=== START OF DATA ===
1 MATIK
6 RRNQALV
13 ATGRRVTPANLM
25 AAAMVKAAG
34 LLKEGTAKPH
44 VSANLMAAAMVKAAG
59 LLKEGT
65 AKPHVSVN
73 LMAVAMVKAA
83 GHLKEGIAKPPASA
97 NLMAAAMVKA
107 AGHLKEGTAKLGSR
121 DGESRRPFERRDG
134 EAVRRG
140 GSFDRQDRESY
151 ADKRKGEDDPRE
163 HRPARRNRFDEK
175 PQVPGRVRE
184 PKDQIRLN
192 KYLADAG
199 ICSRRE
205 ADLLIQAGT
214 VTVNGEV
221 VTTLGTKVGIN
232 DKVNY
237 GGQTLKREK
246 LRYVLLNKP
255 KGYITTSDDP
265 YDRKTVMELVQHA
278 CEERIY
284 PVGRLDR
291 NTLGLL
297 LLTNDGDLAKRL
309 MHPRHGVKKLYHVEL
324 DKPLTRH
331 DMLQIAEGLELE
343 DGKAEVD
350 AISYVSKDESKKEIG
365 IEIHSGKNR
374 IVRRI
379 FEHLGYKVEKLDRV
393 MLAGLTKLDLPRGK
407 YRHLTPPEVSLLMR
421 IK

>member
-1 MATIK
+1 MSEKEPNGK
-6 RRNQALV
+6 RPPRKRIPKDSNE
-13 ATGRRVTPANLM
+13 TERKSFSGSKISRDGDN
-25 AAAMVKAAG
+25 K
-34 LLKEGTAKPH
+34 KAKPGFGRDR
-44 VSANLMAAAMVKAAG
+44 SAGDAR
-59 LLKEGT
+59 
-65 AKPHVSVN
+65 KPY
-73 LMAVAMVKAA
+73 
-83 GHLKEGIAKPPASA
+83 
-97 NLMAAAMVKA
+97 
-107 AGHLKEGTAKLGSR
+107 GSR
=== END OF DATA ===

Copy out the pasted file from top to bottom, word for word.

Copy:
1 MATIK
6 RRNQALV
13 ATGRRVTPANLM
25 AAAMVKAAG
34 LLKEGTAKPH
44 VSANLMAAAMVKAAG
59 LLKEGT
65 AKPHVSVN
73 LMAVAMVKAA
83 GHLKEGIAKPPASA
97 NLMAAAMVKA
107 AGHLKEGTAKLGSR
121 DGESRRPFERRDG
134 EAVRRG
140 GSFDRQDRESY
151 ADKRKGEDDPRE
163 HRPARRNRFDEK
175 PQVPGRVRE
184 PKDQIRLN
192 KYLADAG
199 ICSRRE
205 ADLLIQAGT
214 VTVNGEV
221 VTTLGTKVGIN
232 DKVNY
237 GGQTLKREK
246 LRYVLLNKP
255 KGYITTSDDP
265 YDRKTVMELVQHA
278 CEERIY
284 PVGRLDR
291 NTLGLL
297 LLTNDGDLAKRL
309 MHPRHGVKKLYHVEL
324 DKPLTRH
331 DMLQIAEGLELE
343 DGKAEVD
350 AISYVSKDESKKEIG
365 IEIHSGKNR
374 IVRRI
379 FEHLGYKVEKLDRV
393 MLAGLTKLDLPRGK
407 YRHLTPPEVSLLMR
421 IK

>member
-1 MATIK
+1 MSEKEPNGK
-6 RRNQALV
+6 RPPRKRIPKDSNE
-13 ATGRRVTPANLM
+13 TERKSFSGSKISRDGDN
-25 AAAMVKAAG
+25 K
-34 LLKEGTAKPH
+34 KAKPGFGRDR
-44 VSANLMAAAMVKAAG
+44 SAGDAR
-59 LLKEGT
+59 
-65 AKPHVSVN
+65 KPY
-73 LMAVAMVKAA
+73 
-83 GHLKEGIAKPPASA
+83 
-97 NLMAAAMVKA
+97 
-107 AGHLKEGTAKLGSR
+107 GSR